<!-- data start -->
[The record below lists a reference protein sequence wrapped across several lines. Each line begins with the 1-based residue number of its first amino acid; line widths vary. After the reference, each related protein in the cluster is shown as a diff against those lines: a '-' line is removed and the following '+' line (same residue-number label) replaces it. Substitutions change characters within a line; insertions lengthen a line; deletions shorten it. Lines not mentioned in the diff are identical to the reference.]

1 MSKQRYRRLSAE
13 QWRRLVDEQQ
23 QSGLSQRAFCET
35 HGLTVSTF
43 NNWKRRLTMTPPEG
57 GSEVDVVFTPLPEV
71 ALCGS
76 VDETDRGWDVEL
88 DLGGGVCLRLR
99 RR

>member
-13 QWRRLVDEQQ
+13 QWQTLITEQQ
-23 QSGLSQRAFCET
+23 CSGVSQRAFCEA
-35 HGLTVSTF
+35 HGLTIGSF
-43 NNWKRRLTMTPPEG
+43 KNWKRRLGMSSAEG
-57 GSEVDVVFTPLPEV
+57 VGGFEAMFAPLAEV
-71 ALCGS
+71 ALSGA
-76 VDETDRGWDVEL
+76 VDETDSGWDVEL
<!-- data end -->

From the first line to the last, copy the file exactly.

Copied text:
[The record below lists a reference protein sequence wrapped across several lines. Each line begins with the 1-based residue number of its first amino acid; line widths vary. After the reference, each related protein in the cluster is shown as a diff against those lines: a '-' line is removed and the following '+' line (same residue-number label) replaces it. Substitutions change characters within a line; insertions lengthen a line; deletions shorten it. Lines not mentioned in the diff are identical to the reference.]

1 MSKQRYRRLSAE
13 QWRRLVDEQQ
23 QSGLSQRAFCET
35 HGLTVSTF
43 NNWKRRLTMTPPEG
57 GSEVDVVFTPLPEV
71 ALCGS
76 VDETDRGWDVEL
88 DLGGGVCLRLR
99 RR

>member
-13 QWRRLVDEQQ
+13 QWQTLITEQQ
-23 QSGLSQRAFCET
+23 CSGVSQRAFCEA
-35 HGLTVSTF
+35 HGLTIGSF
-43 NNWKRRLTMTPPEG
+43 KNWKRRLGMSSAEG
-57 GSEVDVVFTPLPEV
+57 VGGFEAMFAPLAEV
-71 ALCGS
+71 ALSGA
-76 VDETDRGWDVEL
+76 VDETDSGWDVEL